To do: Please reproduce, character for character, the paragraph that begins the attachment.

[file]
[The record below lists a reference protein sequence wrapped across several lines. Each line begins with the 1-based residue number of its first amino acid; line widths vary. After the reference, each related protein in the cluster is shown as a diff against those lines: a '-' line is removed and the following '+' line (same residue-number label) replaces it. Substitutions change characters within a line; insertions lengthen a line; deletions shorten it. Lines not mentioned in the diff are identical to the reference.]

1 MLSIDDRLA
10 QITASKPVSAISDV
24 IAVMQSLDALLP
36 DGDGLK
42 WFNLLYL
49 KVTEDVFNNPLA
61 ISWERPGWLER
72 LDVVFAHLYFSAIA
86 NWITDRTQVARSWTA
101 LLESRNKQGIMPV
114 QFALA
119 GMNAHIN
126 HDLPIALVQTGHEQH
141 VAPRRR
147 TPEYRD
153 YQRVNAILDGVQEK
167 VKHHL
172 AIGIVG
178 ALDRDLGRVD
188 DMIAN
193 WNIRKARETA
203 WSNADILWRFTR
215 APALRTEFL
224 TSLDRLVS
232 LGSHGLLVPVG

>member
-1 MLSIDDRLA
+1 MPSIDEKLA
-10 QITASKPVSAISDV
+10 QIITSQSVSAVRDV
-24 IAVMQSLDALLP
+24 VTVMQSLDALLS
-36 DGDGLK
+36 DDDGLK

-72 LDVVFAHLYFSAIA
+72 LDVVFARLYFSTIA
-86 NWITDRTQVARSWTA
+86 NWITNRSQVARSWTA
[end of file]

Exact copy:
[The record below lists a reference protein sequence wrapped across several lines. Each line begins with the 1-based residue number of its first amino acid; line widths vary. After the reference, each related protein in the cluster is shown as a diff against those lines: a '-' line is removed and the following '+' line (same residue-number label) replaces it. Substitutions change characters within a line; insertions lengthen a line; deletions shorten it. Lines not mentioned in the diff are identical to the reference.]